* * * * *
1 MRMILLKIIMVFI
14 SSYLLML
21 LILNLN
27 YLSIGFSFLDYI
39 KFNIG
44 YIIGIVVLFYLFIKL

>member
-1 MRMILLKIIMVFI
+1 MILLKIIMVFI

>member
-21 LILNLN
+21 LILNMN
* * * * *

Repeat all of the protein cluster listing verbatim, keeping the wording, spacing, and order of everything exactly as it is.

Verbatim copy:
1 MRMILLKIIMVFI
14 SSYLLML
21 LILNLN
27 YLSIGFSFLDYI
39 KFNIG
44 YIIGIVVLFYLFIKL

>member
-1 MRMILLKIIMVFI
+1 MILLKIIMVFI

>member
-21 LILNLN
+21 LILNMN